The Jack-O-Lantern custom probably comes from Irish folklore. As the tale is told, a man named Jack, a notorious drunkard, trickster, and part-time Huguenot, tricked Satan into climbing a tree. Jack then carved an image of a cross in the tree’s trunk, trapping the devil. Jack made a deal with the devil that, if he would never tempt him again, he would promise to let him down.

 According to the folk tale, after Jack died, he was denied entrance to Heaven because he was a Huguenot, but he was also denied access to Hell because he had tricked the devil. Instead, the devil gave him a single ember to light his way through the frigid darkness. The ember was placed inside a hollowed-out turnip to keep it glowing longer. Then, while Jack was entranced by the glowing Turnip, Satan bashed his head in, which is where the custom of smashing Jack-O-Lanterns comes from. 

The Irish used turnips as their “Jack’s Lanterns” originally. But when the immigrants came to America, they were ridiculed by other immigrants for their “tiny, red pumpkins.” Soon the Irish caught on that if they were ever to get by in the new world, they would have to make their Jack-O-Lanterns out of pumpkins. And stop drinking so much. And brawl less. And dye their hair and bleach their skin of the hideous freckles rightly feared as “carrier’s smallpox,” and swear up and down they were Norwegian, yah, Norwegian, you betcha.

At left, a 1970s “Planet of the Apes” costume announces itself by saying so on the bodysuit part of the costume. | Photo by Larry Racioppo © 2021

Halloween really took off in America in the late 1930s, when the Garment industry discovered that synthetic Polymers could be easily molded into cheap costumes and masks. Historians of Halloween note that the garment industry was, at this time, “Jew-run.”

The Golden Age of Halloween took place in the early 1970s, when affordable masks and plastic tunics bearing the name of popular icons could be purchased at the now extinct “Five and Dime” (fie-ven-diame). Sadly, the Golden Age ended abruptly in 1976 with the invention of the “fun size” candy bar.

Today, Halloween is once more endangered on multiple fronts. Fundamentalist Christian groups seek to portray Halloween as a recruiting tool for the Satanist Lobby. In fact, apart from royalties paid on Devil costumes and accessories (plastic pitchforks, horns, army surplus flamethrowers), Satanists see little commercial return on their investment.

Suburban soccer moms seek to drain the fun out of Halloween by suggesting “costume parties,” “school parades without weapons or gore,” and, worst of all, “daylight trick-or-treating.” Some social theorists believe that once this demographic has drained a significant number of “fun units” from the holiday, they will us them to power their hyper-drives and death rays directly prior to the enslavement of the human race.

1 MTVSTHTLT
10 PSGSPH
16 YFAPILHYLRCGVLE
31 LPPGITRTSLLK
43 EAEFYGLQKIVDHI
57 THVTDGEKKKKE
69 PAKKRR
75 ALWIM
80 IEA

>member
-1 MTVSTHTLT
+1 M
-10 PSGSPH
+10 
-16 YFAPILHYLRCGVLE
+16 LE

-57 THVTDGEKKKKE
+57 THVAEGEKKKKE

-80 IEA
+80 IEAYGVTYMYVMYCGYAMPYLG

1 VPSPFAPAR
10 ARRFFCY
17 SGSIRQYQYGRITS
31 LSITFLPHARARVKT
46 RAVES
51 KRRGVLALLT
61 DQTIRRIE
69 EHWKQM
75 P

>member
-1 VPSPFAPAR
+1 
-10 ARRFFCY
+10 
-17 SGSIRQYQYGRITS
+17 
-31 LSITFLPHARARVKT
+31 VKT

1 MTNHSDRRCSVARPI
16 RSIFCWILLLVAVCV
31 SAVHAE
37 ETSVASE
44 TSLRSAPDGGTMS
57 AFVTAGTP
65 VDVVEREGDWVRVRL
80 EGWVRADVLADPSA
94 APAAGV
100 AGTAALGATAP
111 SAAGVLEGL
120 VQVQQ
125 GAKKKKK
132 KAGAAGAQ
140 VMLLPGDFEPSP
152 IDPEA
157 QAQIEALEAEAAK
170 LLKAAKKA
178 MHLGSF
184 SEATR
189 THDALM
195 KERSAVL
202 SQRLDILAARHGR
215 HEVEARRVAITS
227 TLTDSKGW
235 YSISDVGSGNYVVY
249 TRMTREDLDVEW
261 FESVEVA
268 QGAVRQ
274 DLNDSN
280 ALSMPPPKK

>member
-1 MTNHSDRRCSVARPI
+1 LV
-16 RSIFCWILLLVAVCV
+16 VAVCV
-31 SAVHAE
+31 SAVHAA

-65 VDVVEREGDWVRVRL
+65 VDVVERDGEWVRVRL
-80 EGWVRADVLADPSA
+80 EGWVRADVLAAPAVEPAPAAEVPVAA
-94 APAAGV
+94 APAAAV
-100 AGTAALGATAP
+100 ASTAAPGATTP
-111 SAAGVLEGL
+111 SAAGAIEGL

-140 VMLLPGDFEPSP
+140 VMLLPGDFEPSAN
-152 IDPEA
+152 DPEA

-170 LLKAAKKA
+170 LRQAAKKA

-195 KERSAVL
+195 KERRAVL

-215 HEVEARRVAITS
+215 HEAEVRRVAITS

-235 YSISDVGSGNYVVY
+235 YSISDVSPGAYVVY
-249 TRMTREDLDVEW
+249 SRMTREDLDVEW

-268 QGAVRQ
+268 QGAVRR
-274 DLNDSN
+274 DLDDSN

Perhaps most insidiously, modern day Pagans, or “Wiccans” (wih-cahns) insist Halloween is still Samhain (Soduku) and that all non-religious Halloween festivities constitute religious harassment. While this approach offers certain scholarly and legal interest, it completely ignores that modern Wiccans have as much as much actual historical connection with 5th century Celts (Pro-to-hue-gen-awts) as I do with the Negro Baseball League.

So we see that despite the adoption of Halloween as the favorite “holiday” of certain fringe groups, and despite it’s vilification by others, the day itself did not grow out of evil practices—unless you call burning people to death “evil.” It grew out of the rituals of Celts celebrating a new year, the medieval prayer rituals of Europeans, and the thriving synthetic garment trade pioneered by the Jews. Today, many churches have Halloween parties or pumpkin carving events for the kids, which may well be listed in the Community Activities section of your local paper. Why not check them out and if you like, burn them down. After all, any so-called “church” celebrating Halloween is probably Huguenot, and if not, have no one but themselves to blame for a case of mistaken arson. I’m sorry, identity.


This essay was reprinted, with author’s permission, from Max Burbank’s blog. To access the original 2015 version, click here.